Asked and Answered

 Lavinia Biasell on the Bench-Bar Culinary Challenge

By Steve Thorpe

The 7th Annual Bench-Bar Culinary Challenge, where a team of three judges goes up against three lawyers in a live grilling cook-off for charity, will be held this year on Thursday, June 12, from 5:30-7:30 p.m. at the Grosse Pointe Park home of Michigan Court of Appeals Judge Kirsten Frank Kelly. Lavinia Biasell is a partner at Maddin, Hauser, Roth & Heller, P.C. and currently is co-chair of the Bench Bar Culinary Challenge Committee, which organizes the event. She is also on the board of directors of Life Remodeled, which is a nonprofit organization that remodels homes and schools. 


Thorpe: This the seventh year for the event and I think it’s fair to say it’s a big success. Some charity events just fade away. What’s the secret of this one?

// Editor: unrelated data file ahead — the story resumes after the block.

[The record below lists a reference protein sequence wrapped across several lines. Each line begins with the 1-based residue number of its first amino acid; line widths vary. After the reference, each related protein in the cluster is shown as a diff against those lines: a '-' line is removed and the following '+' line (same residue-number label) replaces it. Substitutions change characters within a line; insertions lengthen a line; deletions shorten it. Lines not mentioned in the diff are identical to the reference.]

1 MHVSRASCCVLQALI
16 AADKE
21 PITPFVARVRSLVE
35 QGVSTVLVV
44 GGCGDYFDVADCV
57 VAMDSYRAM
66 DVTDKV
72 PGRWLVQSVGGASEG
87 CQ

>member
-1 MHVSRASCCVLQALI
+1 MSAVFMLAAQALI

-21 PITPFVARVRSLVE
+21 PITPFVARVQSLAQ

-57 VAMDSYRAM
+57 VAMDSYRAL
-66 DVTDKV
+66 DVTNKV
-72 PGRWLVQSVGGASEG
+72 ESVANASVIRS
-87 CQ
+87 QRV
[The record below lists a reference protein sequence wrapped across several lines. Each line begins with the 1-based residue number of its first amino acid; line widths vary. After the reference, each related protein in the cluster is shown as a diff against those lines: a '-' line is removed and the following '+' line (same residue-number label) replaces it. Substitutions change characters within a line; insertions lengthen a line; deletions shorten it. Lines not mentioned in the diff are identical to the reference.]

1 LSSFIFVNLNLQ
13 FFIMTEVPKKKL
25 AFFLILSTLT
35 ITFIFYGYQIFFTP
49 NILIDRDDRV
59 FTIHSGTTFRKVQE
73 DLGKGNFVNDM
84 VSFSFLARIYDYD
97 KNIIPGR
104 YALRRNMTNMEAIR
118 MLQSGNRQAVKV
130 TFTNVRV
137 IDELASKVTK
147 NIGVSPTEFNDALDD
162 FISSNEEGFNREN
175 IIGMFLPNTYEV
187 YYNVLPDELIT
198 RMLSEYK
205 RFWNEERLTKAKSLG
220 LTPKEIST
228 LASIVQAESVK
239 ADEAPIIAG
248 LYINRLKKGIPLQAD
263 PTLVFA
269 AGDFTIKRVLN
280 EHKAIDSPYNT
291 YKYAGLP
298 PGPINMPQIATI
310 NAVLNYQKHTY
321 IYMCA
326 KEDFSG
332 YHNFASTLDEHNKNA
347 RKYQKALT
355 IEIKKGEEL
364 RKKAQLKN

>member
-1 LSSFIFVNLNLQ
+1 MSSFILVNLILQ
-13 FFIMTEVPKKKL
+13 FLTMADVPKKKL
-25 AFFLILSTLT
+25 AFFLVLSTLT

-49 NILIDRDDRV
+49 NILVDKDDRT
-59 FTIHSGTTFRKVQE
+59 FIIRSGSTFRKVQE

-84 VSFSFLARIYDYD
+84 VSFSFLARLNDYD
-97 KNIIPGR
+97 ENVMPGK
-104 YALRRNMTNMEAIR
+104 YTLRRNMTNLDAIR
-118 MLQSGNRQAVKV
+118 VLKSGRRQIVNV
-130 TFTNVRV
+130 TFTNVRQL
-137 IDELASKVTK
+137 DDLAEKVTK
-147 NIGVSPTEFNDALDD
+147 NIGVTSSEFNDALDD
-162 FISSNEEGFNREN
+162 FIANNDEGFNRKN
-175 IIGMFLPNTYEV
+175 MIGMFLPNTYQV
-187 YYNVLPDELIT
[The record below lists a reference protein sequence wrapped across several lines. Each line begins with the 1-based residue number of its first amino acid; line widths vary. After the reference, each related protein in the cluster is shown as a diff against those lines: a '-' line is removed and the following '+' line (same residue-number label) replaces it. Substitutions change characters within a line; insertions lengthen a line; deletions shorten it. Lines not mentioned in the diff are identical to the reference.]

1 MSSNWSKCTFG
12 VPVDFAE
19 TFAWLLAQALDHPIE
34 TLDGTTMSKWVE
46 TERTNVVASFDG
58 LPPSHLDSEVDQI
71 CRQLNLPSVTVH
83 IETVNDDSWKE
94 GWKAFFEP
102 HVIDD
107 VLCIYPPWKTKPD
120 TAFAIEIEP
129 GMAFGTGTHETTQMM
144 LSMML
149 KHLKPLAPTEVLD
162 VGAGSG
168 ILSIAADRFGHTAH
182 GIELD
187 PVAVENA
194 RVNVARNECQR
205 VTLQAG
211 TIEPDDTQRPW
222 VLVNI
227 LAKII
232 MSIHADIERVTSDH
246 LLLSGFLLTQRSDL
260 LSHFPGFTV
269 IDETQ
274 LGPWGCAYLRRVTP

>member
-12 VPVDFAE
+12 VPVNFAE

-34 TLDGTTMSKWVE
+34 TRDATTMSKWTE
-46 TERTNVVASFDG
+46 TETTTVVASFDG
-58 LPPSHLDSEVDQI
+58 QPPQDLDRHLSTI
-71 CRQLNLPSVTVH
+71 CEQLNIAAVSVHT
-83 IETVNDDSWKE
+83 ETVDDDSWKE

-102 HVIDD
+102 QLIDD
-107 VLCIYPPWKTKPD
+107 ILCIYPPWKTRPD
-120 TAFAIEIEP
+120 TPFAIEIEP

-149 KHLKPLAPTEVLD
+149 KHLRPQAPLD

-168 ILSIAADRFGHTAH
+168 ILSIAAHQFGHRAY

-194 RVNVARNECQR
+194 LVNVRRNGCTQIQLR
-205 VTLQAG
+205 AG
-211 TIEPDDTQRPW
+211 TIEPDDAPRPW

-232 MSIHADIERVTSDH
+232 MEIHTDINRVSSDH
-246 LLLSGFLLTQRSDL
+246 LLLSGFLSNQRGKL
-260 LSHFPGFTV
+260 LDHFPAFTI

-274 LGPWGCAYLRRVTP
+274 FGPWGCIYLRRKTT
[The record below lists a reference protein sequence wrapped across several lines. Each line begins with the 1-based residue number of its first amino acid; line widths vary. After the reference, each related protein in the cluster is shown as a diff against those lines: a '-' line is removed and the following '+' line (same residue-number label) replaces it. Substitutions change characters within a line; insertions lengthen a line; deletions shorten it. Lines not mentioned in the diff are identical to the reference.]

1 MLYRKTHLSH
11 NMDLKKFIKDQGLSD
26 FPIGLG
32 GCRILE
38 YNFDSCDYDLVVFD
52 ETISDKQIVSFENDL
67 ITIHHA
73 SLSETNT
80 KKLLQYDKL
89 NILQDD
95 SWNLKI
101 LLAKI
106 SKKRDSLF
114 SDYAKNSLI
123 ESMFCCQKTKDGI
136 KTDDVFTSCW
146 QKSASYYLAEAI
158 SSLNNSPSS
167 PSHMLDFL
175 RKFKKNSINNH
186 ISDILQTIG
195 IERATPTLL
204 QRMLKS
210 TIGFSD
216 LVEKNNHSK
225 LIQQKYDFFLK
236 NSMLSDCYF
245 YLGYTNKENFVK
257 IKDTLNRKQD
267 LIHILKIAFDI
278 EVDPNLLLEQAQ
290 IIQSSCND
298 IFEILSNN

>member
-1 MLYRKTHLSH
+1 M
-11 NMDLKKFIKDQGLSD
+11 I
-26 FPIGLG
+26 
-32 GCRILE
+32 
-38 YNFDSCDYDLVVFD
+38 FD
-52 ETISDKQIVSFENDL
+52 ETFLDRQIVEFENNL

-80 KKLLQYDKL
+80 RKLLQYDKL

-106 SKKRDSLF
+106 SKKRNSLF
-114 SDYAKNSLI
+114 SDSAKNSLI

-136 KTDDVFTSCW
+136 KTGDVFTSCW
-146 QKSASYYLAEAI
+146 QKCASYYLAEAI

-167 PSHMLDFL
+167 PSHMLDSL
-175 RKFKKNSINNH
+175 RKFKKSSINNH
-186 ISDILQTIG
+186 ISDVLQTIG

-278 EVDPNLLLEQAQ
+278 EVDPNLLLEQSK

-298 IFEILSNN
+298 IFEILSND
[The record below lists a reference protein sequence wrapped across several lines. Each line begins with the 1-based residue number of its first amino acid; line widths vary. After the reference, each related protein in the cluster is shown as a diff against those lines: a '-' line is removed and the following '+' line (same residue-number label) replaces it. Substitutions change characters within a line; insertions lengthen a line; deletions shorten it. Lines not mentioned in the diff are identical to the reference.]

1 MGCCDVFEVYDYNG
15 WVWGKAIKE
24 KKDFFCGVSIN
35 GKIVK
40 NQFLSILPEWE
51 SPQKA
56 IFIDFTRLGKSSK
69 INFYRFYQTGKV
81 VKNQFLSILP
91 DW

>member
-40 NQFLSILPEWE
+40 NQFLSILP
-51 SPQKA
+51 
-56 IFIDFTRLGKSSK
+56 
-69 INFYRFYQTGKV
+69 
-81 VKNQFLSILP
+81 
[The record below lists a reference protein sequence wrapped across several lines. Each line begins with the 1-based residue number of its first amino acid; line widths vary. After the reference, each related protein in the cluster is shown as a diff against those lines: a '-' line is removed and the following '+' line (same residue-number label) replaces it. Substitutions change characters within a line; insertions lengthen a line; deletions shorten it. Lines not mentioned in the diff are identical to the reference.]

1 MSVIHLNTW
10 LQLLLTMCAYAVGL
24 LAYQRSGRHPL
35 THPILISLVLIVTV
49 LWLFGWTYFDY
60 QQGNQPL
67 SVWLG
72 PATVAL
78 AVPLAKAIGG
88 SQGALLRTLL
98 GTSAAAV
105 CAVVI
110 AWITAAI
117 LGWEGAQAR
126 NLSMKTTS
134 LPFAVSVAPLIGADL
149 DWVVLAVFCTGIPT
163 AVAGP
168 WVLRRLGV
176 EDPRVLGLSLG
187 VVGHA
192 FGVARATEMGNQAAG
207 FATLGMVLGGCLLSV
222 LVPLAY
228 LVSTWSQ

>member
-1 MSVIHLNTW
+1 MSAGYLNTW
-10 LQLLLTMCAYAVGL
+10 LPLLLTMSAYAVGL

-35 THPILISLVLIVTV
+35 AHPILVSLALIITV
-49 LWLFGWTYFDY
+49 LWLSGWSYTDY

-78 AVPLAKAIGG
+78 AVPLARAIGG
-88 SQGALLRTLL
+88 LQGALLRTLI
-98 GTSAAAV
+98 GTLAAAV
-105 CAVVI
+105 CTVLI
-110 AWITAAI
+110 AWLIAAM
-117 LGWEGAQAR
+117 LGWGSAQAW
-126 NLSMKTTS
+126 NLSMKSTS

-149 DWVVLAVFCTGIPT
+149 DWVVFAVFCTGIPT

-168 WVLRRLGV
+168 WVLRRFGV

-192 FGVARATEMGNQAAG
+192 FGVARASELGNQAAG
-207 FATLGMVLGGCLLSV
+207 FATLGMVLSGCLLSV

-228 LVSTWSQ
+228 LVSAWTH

Biasell: We have an amazing group of 14 women judges and lawyers who make up the Bench Bar Culinary Challenge Committee. Most of us have been on the committee since the first event back in 2008. We tweak the event every year depending on how things went the year before. We have a brainstorm session after each event. We change things, we add things. We’re flexible and open to new ideas. What people may not realize, however, is that none of us is required to participate in planning this event. We don’t belong to a particular organization or have a fundraising quota. We each do it because we are committed to these charities and believe that it is important for the legal community to be involved. As far as I know, there is no other event like this out there. There is no agenda other than raising the most money possible, while having a great time with our colleagues. Almost everything at the event has been donated or sponsored. The food is great thanks to our chefs and participating attendees. The wine exceeds expectations thanks to our yearly wine sponsor, Nesi & Associates. Our vacation raffle is a big hit and has been generously donated this year by Computing Source. From the tents to the chef jackets, just about everything has been paid for by the legal community and the women on the committee. A lot of hard work goes on behind the scenes to make this event happen, but seeing it all come together on the day of the event is worth it. Knowing that we are doing something that makes a difference is worth it.